Ensnared by Rita Stradling


Ensnared

Title: Ensnared

Author: Rita Stradling

Publisher: Kindle Press

Date of publication: March 6th, 2017

Genre: Romance, Science Fiction

POV: 3rd person

Number of pages: 380

Book synopsis (from Goodreads):

A Near-Future Retelling of Beauty and the Beast

Alainn’s father is not a bad man. He’s a genius and an inventor. When he’s hired to create the robot Rose, Alainn knows taking the money is a mistake.

Rose acts like a human. She looks exactly like Alainn. But, something in her comes out wrong.

To save her father from a five-year prison sentence, Alainn takes Rose’s place. She says goodbye to the sun and goes to live in a tower no human is allowed to enter. She becomes the prisoner of a man no human is allowed to see.

Believing that a life of servitude lies ahead, Alainn finds a very different fate awaits her in the company of the strange, scarred recluse.

My review:

This book was very interesting to read but I really wouldn’t compare it to Beauty and the Beast. Honestly, I would compare it to more I, Robot than anything. I mean, I get where the Beauty and the Beast lines were drawn: a beautiful woman trapped by scarred (physically and mentally) man but that is it.

What I really enjoyed was the usage of robots and AI’s in the book. I also like that Rose, the main AI, was self-sufficient and admitted to starting on rewriting her programming. It was at that point where I went “Oh no” and started reciting the 3 rules of robotics to myself:

  1. A robot may not injure a human being or, through inaction, allow a human being to come to harm
  2. A robot must obey orders given it by human beings except where such orders would conflict with the First Law.
  3. A robot must protect its own existence as long as such protection does not conflict with the First or Second Law.

Just based on these rules of robotics and the fact that at least one of them were broken within the first couple of chapters, I was hooked. Seeing that AI’s are becoming more commonplace in daily lives (hello, Cortona, Siri, Alexa/Echo!!!), I was pretty interested to see where the author would take this book and I wasn’t disappointed.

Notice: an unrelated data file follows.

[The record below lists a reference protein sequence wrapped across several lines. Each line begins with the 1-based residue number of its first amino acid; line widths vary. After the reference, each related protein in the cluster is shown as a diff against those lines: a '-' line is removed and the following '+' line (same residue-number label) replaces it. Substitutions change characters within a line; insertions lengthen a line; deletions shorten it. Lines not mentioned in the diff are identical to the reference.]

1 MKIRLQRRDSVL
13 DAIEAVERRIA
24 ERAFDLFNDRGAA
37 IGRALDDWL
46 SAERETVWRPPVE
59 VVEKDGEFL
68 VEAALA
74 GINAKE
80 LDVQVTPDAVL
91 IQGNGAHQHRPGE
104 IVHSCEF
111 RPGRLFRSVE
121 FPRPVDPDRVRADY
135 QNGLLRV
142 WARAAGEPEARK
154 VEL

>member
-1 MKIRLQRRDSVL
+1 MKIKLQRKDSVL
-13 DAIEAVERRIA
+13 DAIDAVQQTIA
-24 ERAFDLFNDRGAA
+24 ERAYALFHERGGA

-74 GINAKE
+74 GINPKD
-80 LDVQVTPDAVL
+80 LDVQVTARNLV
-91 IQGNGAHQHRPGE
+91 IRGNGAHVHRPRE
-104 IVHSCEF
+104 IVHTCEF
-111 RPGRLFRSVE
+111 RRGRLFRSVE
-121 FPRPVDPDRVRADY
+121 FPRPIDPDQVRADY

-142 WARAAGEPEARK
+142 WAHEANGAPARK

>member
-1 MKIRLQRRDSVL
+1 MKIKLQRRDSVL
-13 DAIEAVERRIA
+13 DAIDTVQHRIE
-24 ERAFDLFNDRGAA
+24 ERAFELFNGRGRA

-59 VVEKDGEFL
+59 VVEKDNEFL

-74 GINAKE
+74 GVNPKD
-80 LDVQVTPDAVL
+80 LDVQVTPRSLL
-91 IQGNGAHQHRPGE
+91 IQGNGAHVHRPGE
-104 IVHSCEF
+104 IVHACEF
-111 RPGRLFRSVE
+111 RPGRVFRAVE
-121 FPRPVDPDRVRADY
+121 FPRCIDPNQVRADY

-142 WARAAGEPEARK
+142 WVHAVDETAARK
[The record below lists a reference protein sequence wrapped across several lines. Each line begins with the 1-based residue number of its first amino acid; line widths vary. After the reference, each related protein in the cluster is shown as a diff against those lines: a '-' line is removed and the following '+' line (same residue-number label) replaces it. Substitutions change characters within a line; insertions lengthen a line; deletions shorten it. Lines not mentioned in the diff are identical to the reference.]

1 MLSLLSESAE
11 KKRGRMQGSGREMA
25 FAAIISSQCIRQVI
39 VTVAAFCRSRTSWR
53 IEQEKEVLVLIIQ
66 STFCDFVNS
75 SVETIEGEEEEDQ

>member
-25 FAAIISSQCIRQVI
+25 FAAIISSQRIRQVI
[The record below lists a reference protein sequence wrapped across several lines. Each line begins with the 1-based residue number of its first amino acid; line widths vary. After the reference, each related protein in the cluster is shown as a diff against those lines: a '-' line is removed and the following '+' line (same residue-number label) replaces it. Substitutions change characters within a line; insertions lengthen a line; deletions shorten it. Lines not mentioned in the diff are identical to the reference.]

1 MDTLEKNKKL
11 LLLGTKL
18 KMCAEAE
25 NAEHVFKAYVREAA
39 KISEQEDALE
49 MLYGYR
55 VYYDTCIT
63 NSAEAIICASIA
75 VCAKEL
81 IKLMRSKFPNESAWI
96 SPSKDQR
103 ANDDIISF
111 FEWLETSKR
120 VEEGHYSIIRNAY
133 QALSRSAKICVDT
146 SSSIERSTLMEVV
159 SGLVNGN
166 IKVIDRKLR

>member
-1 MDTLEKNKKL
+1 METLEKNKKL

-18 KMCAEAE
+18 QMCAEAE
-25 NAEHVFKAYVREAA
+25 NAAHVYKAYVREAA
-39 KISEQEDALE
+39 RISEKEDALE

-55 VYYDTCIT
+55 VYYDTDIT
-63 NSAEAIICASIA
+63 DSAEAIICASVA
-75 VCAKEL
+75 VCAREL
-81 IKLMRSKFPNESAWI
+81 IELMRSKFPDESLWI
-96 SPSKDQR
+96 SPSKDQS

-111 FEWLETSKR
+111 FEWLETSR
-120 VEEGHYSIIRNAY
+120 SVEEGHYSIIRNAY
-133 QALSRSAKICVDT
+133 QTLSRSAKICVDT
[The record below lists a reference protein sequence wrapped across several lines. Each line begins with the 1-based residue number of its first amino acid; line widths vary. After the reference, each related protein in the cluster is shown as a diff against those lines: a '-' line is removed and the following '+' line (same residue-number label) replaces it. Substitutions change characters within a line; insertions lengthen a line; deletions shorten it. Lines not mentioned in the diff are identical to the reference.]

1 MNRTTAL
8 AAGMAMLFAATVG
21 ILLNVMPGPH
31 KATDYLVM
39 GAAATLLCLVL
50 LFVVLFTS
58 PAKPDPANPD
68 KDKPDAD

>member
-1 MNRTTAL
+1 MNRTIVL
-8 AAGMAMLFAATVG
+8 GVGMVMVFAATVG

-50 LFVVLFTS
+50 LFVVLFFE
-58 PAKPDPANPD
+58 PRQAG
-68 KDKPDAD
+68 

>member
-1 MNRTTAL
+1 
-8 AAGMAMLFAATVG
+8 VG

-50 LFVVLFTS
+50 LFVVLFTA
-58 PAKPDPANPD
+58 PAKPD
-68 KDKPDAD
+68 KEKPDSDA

I really felt that Alainn didn’t have a choice to masquerade as Rose when given the choice. Actually, she wasn’t given the choice. Rose, the AI, basically told her to do it or her father would go to jail. All Alainn wanted to do was to go back to work on the ski patrol and not clean up her dad’s mess (not delivering Rose as promised to Lorcann). But she did it because she loved her father and she wanted to keep him out of jail.

Lorcann was messed up. He never leaves his tower and only has automatons and AI’s as companions. He is a germaphobe (requires everyone to be decontaminated before they enter the tower). I put the way he is on his parents. They never let him leave, installed a fear of germs and I believe abused him (there was one scene where he was getting beaten by his mother). Let’s not mention the scars on his face. The whole side of his face is scarred. It really wasn’t gotten into about why he was scarred. If it was an accident or if the scars were done intentionally. He believed that he was a beast. His only relationship is with a woman that he talks to over the phone. Until Alainn, under the guise of being Rose, enters the tower.

I thought that the romance between Alainn and Lorcann was kinda creepy at first. I mean, he thought she was an AI that was programmed to be absolutely humanlike. She, however, was there to buy her father time to finish Rose. But it happened, as creepy as it was. I really thought, during certain scenes, that Lorcann had caught onto Alainn’s ruse. Oh, was I wrong.

The AI’s were split between those that obeyed the three rules of robotics and those that didn’t. I actually felt bad for Rosebud, Lorcann’s house management AI. I had thought the whole time that she was working against Alainn when she was trying to help her and ended up getting hijacked by Rosette and Rose.